Meet the Smuggler Who Brought Birth Control to the US
Through the 1920s, Katharine Dexter McCormick periodically sailed from Europe to New York with garment-stuffed trunks. Had U.S. Customs Service inspectors checked—they did not—they might have thought McCormick a clotheshorse. What McCormick was was a smuggler—of birth control devices. Sewn into her wardrobe were diaphragms, long available in Europe but since 1873 banned in the United States.
Posing as a scientist, McCormick met with diaphragm makers, bought products, and sneaked them to Brooklyn family planning advocate Margaret Sanger. McCormick’s dedication to women’s well-being led to one of the 20th century’s most consequential inventions: the birth control pill.
McCormick grew up with activism. Her grandfather, Samuel Dexter, who made his money in land speculation, founded Dexter, a town in southeast Michigan, and maintained an Underground Railroad stop in his grand home. Father Wirt Dexter, a wealthy Chicago lawyer, led that city’s Relief and Aid Society, and mother Josephine fought for female suffrage. Their second child, Katharine, born in 1875, would embrace causes of her own. And she would employ science to make the case for those causes.
McCormick, left, killed an MIT rule requiring female students to wear hats in lab by noting that feathers are flammable. (MIT Museum)
Katharine was 14 when Wirt Dexter died of a stroke and 18 when meningitis claimed her brother, Samuel. Those premature deaths likely piqued her interest in medicine.
Josephine and Katharine relocated to Boston, where Katharine became the second woman to graduate from Massachusetts Institute of Technology and the first to earn a degree in biology there. As an undergraduate, she fought a rule requiring female students to wear hats in the laboratory. Arguing that the plumes then fashionable were flammable, McCormick won.
Graduating in 1904, she wed Stanley McCormick, an heir to the International Harvester farm machinery empire founded by his father, Cyrus. Stanley and Katharine would remain wed for 40 years, but by 1906 doctors were hospitalizing him for dementia praecox, as schizophrenia was then known. Katharine became Stanley’s medical advocate, battling his siblings and his doctors to recognize the biology that underlay her husband’s mental symptoms—a fight that novelist T. Coraghessan Boyle rendered fictionally in his 1998 novel Riven Rock.
Besides McCormick resources, Katharine had her own money. Upon her mother’s death in 1937, she inherited $10 million.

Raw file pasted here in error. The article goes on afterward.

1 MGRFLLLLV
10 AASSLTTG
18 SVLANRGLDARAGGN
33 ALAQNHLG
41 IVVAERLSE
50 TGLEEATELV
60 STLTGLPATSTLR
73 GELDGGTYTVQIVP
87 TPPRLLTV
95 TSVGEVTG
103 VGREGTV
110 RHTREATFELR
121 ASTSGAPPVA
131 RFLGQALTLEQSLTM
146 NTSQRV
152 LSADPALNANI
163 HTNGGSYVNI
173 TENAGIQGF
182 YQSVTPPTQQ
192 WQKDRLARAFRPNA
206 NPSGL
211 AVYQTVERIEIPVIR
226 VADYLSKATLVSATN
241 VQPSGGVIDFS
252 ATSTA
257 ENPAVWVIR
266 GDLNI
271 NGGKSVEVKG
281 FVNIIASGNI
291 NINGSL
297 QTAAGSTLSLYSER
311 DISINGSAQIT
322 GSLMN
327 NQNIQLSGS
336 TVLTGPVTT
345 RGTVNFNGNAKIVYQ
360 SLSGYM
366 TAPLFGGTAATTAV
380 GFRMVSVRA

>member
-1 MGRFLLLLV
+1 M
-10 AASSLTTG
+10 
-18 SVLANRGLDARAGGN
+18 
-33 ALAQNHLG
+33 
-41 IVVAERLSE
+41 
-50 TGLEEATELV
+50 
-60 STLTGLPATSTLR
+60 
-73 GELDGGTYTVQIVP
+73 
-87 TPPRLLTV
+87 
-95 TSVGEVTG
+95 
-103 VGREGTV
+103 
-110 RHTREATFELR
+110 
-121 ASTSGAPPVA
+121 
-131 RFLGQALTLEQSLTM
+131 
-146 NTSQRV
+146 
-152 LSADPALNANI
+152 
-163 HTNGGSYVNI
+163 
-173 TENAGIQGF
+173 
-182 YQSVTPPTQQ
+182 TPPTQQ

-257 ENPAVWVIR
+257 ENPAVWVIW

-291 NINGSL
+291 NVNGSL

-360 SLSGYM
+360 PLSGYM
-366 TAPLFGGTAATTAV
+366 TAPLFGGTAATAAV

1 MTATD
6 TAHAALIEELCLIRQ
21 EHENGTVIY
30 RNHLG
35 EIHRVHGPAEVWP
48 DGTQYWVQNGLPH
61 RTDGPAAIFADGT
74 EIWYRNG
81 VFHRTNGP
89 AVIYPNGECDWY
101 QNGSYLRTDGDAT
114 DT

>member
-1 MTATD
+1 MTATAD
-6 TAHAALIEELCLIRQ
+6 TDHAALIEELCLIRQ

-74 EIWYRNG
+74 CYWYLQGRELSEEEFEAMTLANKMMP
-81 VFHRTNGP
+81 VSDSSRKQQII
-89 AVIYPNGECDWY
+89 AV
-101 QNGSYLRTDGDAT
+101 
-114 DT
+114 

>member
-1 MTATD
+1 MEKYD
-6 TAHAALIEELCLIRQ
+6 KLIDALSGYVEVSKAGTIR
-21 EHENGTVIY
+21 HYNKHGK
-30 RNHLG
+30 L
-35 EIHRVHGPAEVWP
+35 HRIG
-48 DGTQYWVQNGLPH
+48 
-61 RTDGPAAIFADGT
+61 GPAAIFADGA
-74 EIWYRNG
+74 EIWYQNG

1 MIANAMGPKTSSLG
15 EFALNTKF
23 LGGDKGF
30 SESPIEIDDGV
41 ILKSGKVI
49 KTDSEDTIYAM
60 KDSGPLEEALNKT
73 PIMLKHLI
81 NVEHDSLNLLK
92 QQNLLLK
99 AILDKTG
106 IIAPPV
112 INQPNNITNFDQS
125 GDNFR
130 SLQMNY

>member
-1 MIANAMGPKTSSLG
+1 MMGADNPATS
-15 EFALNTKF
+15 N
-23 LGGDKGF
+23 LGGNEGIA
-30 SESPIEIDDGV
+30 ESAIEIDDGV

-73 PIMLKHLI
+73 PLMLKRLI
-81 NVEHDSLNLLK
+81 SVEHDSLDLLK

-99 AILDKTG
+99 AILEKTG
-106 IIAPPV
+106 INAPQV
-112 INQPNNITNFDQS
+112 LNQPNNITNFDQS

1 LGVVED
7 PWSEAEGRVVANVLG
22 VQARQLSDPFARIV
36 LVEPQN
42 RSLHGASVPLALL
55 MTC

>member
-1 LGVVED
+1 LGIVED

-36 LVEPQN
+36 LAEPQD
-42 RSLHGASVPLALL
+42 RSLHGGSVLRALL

Stanley never recovered. Along with representing her husband’s interests, his wife took up the intertwined issues of women’s suffrage and reproductive rights.
McCormick dedicates an MIT dorm named for her spouse. (MIT Museum)
In 1909, Katharine spoke at a suffrage demonstration in Massachusetts. Later she served as lieutenant, treasurer, and vice president of the National American Woman Suffrage Association, the group pushing for a constitutional amendment giving American women the vote.
Brooklyn-based activist Margaret Sanger was jailed in 1917 for running a family planning clinic. McCormick joined the Committee of 100—a group of wealthy benefactors devoted to Sanger’s cause.
“The clarion bell of her imprisonment awoke me, as it did others, into the definite realization of what must be done,” McCormick wrote later. “And with this realization came the awareness that a battle lay ahead.”
McCormick and Sanger became lifelong friends.
The 19th Amendment giving women the vote was ratified in 1920, but birth control remained outlawed—hence McCormick’s decade of diaphragm smuggling.
A 1960 package of birth control pills. (Photo by SSPL/Getty Images)
During that period, McCormick also endowed the Neuroendocrine Research Foundation at Harvard Medical School, the first facility to explore the role played by hormones in mental illness. McCormick also believed that further research was needed to help women control the timing and frequency of pregnancies.
When Stanley McCormick died in 1947, McCormick, 72, inherited more than $35 million. Taxes took much of that, but she still could afford to fund the campaign of her dreams. Sanger’s family planning foundation was underwriting a small project using the costly hormone progesterone to halt ovulation in rabbits at the Worcester Foundation for Experimental Biology in Shrewsbury, Massachusetts. Reproductive biologist and in vitro fertilization pioneer Gregory Pincus was overseeing the rabbit study. McCormick, who was supporting schizophrenia research at that facility, suggested that she and Sanger meet with Pincus.
The day the three met in 1953, McCormick wrote a $20,000 check to launch a birth control pill project. In time, her support totaled $2 million. Thanks to her generosity and to breakthroughs in substitutes for natural progesterone, the project soon was delivering promising results. Clinical trials that began in 1956 led to U.S. Food and Drug Administration approval in 1960 of a prescription birth control pill.
One of McCormick’s last gestures came in 1959. MIT was resisting admitting more women, pleading lack of housing. With a pen and a checkbook, McCormick scratched out her alma mater’s excuse. Construction of Stanley A. McCormick Hall ushered in “an era in which the number of woman students steadily grew,” according to MIT.
Late in life, as a symbolic celebration, Katharine Dexter McCormick got a prescription for birth control pills and had it filled at a drug store. “She carried herself like a ramrod,” said Elizabeth Notkin, Gregory Pincus’s wife. “Little old woman she was not. She was a grenadier.” McCormick was 92 when she died in Boston in 1967.